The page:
BAGHDAD, Iraq—Alyaa said she was the first woman in her neighborhood to sign up to work with the U.S. government after Saddam Hussein fell.
She used to stand shoulder to shoulder with an American soldier in front of the U.S. military's Camp Scania in the Rashid section of Baghdad. As a translator, Alyaa, 24, talked to Iraqis who lined up at the entrance seeking compensation for dead relatives and destroyed homes.
Now, because of that work, her life is in danger and in limbo.
Alyaa, who asked that her last name be withheld out of fear for her safety, fled to Jordan with her cousin Shaimaa after insurgents killed an uncle and kidnapped Shaimaa and another cousin. Alyaa hoped to find a haven in the United States but discovered the State Department isn't resettling refugees from Iraq. She's lost her faith in the country she once loved.
"We gave them our friendship," Alyaa said during a recent interview at an Amman restaurant, wearing jeans and smoking cigarettes. "We gave them our hard work. And they don't even help us to have a new life." Is it so hard, she asked, "for America to give a visa to Iraqis to have a new life that they took from them?"
Refugee aid workers and U.S. and U.N. officials said the United States had turned away Iraqi refugees because it was trying instead to create a democratic society from which no one had to flee, and was sacrificing plenty of American lives in the process. To succeed, it needs the talents of the very people who want to leave.
"The whole purpose of being here is to create an environment of stability and security so that's not an issue," said Joanne Cummings, refugee coordinator at the U.S. Embassy in Baghdad.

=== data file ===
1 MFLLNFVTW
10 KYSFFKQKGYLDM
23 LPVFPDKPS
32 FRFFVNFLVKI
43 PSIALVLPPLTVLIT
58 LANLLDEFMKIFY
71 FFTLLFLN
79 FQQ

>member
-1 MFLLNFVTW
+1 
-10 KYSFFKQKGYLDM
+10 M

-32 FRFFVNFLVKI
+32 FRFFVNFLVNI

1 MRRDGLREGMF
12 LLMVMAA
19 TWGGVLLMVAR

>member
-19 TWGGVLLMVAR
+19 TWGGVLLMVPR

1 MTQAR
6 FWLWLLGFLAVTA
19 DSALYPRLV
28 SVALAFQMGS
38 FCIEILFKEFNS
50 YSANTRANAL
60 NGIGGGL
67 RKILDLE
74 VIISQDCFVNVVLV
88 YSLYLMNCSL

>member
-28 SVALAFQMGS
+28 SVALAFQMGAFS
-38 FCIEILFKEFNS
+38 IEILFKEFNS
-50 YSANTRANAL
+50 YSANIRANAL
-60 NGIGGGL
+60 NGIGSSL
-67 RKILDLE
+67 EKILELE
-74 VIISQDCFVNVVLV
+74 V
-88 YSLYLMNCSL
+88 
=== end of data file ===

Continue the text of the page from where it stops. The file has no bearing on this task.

Cummings said the embassy valued people who'd put themselves at risk and it kept a close watch on them.
More than 700,000 Iraqi refugees live in Jordan and Syria; 15,000 of them arrived in Amman after the American invasion two years ago, according to the United Nations High Commission for Refugees. They include religious minorities, doctors and other professionals who fear being kidnapped for ransom, and a growing number of Iraqis who were threatened because of their work with the U.S. government and its contractors.
Nongovernmental organizations first became aware of the problem as U.S. soldiers approached them for help in getting their translators out of the country, only to be told it was impossible.
In Alyaa and Shaimaa's case, the soldier was Army Capt. Patrick J. Murphy of the 82nd Airborne Division, their supervisor and an Iraq war veteran who's now working as a lawyer in Philadelphia.
"They fought just as bravely as we did over there, and I think we owe it to them as a grateful nation to do everything we can to help them become Americans," he said.
So many former employees have sought protection in other countries that UNHCR recently rewrote its guidelines for Iraq to include those ties as reasonable grounds for fear of persecution, said Marie Helene Verney, a spokeswoman for the agency in Geneva.
"Such people should be of special humanitarian concern to the U.S.," Bill Frelick, the director of refugee programs for the human-rights group Amnesty International, wrote in a letter to U.S. officials in February.
The letter, signed by more than a dozen human-rights, church and refugee aid groups, called on the State Department to resettle Iraqis, including those targeted by insurgents who view them as U.S. collaborators.
The American government has evacuated a small number of Iraqis through humanitarian parole, a mechanism usually used to let people into the United States temporarily for medical care. A few who reached American shores on tourist or other visas have been able to win political asylum. A former Knight Ridder Newspapers translator whose family was gunned down on the streets of Baghdad received asylum in the United States. But the United States hasn't resettled any Iraqis as refugees, a category that would allow for a permanent stay, since the Sept. 11, 2001, terrorist attacks.